The common pigments are classified as natural and artificial. The former used for preparing limestone and glue paints, putties and coloured building mortars, include ground natural white chalk, mastics, grey graphite, dry yellow ochre (a clay containing over15 per cent of iron oxide), etc. Artificial mineral pigments, obtained by chemical processing of raw mineral materials, include titanium dioxide, zinc white, lead white (2 PbCO3.Pb (OH)2), lithophone (BaSO4 + ZnS), chrome oxide, red lead, gas black soot, etc. metal powders such as aluminium powder, metallic powders, gold dust, etc. synthetic substances of organic origin, possessing high dyeing capacity. Some of the examples of pigments used to produce the desired colours are lamp black and ivory black (Black), Prussian blue, indigo (Blue), chrome yellow, yellow orchre (yellow), burnt umber, burnt siena (Brown), vermilion, red lead (Red) and copper sulphate (Green).

 

Solvents are the oils used to thin the paints, increase the spread, and are also known as thinners. They make the paint of workable consistency and evaporate during drying of the film. The common thinning agents used are petroleum, spirit, naptha and turpentine oil- a mixture of the various terpens, obtained from the steam distillation of the resinous exudations of the pine tree, leaving resin as a by-product. Turpentine is used extensively because of high solvent power, excellent flattening properties and ideal rate of evaporation.

 

Driers also known as plasticizers, are chemicals added to paint for specific purposes, e.g., as catalyst (accelerate the drying of the vehicle) for the oxidation, Polymerisation and condensation of the vehicle in paint. The quantity of drier is limited to 8 per cent, excess of it affects the elasticity of paint leading to flaking failure. Some of the examples of driers are letharge (oxidized lead, PbO), lead acetate, red lead (Pb3O4), manganese dioxide and cobalt, zinc and lead chromate. Red lead is the best for primary coat over steel and metal work; it produces an extremely hard and tough film, almost impervious to air and moisture, adheres firmly to the metal and is extremely effective in protecting steel from corrosion. The cost of zinc and lead chromates is high.

 

S.No. Name          Description

                  

1.       Linseed oil : This  is  most  common  vehicle  extracted  from  flax  seeds. Linseed oil prepared from  fine  full-grown  ripe  seeds  is  clear,  transparent,  pale, sweet to the taste and practically odourless. It is used in the following grades:

                  

          (a) Raw linseed oil : Raw linseed oil is thin and pale. It requires more time for drying and is used for interior works of delicate nature.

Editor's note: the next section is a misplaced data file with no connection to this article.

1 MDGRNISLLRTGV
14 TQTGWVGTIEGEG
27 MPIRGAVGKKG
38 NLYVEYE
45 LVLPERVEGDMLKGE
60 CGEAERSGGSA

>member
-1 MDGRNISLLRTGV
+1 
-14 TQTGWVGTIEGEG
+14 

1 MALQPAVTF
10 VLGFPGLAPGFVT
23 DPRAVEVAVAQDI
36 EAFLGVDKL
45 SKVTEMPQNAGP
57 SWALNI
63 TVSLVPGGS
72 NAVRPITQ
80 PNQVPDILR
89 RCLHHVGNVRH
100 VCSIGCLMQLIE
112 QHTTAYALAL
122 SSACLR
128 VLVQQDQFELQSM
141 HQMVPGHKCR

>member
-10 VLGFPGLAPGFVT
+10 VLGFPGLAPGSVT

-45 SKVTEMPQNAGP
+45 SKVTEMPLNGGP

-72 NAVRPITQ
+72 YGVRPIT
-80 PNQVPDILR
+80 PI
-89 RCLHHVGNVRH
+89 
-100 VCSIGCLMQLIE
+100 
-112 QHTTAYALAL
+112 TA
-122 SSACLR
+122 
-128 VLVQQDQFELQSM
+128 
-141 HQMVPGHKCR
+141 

(b) Boiled linseed oil : This oil is thicker and dark coloured than that of the raw oil. It dries quickly and  is  prepared  by  adding  some  quantity  of  drier  such  as litharge or red lead to the raw oil. It is used for exterior surfaces only.                  

          (c) Pale boiled linseed oil  : This is similar to boiled linseed oil except that it does not posses a dark colour. It is more suitable for painting plastered surfaces.

          (d) Double boiled  linseed       Oil     :  This oil dries very quickly and is suitable for external works. It, however, requires a thinning agent like turpentine.     

          (e) Stand oil : Formerly this oil was prepared by exposing raw linseed oil to sun till it thickened like honey. However, at present, heat treatment is used for this purpose. This oil dries slowly and provides a durable, clear and shining finish.

                  

2.       Tung oil : This oil is far superior to linseed oil and is used for preparing paints of superior quality.

                  

3.       Poppy oil : This oil is prepared from poppy seeds. It dries slowly and its colours are long lasting. It is used for making paints of delicate colours.

                  

4.       Nut oil : This  oil  is  extracted  from  ordinary  walnuts.  It  is  nearly colourless and dries rapidly. It does not provide a durable finish and is used for ordinary work.

                  

 

Adultrants bring down the overall cost, reduce the weight and increase the durability. Adultrants also help to reduce cracking of dry paint and sometimes help to keep the pigment in suspension. Barium sulphate, calcium carbonate, magnesium silicate and silica are but a few examples. The best adultrant is barium sulphate. Silica is used only in the undercoats so as to take the advantage of its roughness in development of bond with the next coat.